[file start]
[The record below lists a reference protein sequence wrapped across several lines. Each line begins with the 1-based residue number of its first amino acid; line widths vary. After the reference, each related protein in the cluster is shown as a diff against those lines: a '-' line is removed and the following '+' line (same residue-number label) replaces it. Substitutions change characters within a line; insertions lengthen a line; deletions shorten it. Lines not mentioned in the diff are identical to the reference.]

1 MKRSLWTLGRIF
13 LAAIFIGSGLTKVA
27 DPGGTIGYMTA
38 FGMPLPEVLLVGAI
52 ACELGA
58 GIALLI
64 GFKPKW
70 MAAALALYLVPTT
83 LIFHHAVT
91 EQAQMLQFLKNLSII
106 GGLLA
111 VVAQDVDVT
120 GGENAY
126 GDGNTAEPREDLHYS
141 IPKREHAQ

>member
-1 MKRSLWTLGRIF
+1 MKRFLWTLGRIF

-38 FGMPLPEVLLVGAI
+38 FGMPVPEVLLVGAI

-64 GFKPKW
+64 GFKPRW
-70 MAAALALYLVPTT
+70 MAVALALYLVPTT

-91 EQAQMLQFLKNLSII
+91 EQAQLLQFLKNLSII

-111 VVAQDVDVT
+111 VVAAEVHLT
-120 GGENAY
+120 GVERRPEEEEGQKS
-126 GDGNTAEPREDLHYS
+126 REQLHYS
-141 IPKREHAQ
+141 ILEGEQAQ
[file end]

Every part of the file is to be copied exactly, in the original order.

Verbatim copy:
[The record below lists a reference protein sequence wrapped across several lines. Each line begins with the 1-based residue number of its first amino acid; line widths vary. After the reference, each related protein in the cluster is shown as a diff against those lines: a '-' line is removed and the following '+' line (same residue-number label) replaces it. Substitutions change characters within a line; insertions lengthen a line; deletions shorten it. Lines not mentioned in the diff are identical to the reference.]

1 MKRSLWTLGRIF
13 LAAIFIGSGLTKVA
27 DPGGTIGYMTA
38 FGMPLPEVLLVGAI
52 ACELGA
58 GIALLI
64 GFKPKW
70 MAAALALYLVPTT
83 LIFHHAVT
91 EQAQMLQFLKNLSII
106 GGLLA
111 VVAQDVDVT
120 GGENAY
126 GDGNTAEPREDLHYS
141 IPKREHAQ

>member
-1 MKRSLWTLGRIF
+1 MKRFLWTLGRIF

-38 FGMPLPEVLLVGAI
+38 FGMPVPEVLLVGAI

-64 GFKPKW
+64 GFKPRW
-70 MAAALALYLVPTT
+70 MAVALALYLVPTT

-91 EQAQMLQFLKNLSII
+91 EQAQLLQFLKNLSII

-111 VVAQDVDVT
+111 VVAAEVHLT
-120 GGENAY
+120 GVERRPEEEEGQKS
-126 GDGNTAEPREDLHYS
+126 REQLHYS
-141 IPKREHAQ
+141 ILEGEQAQ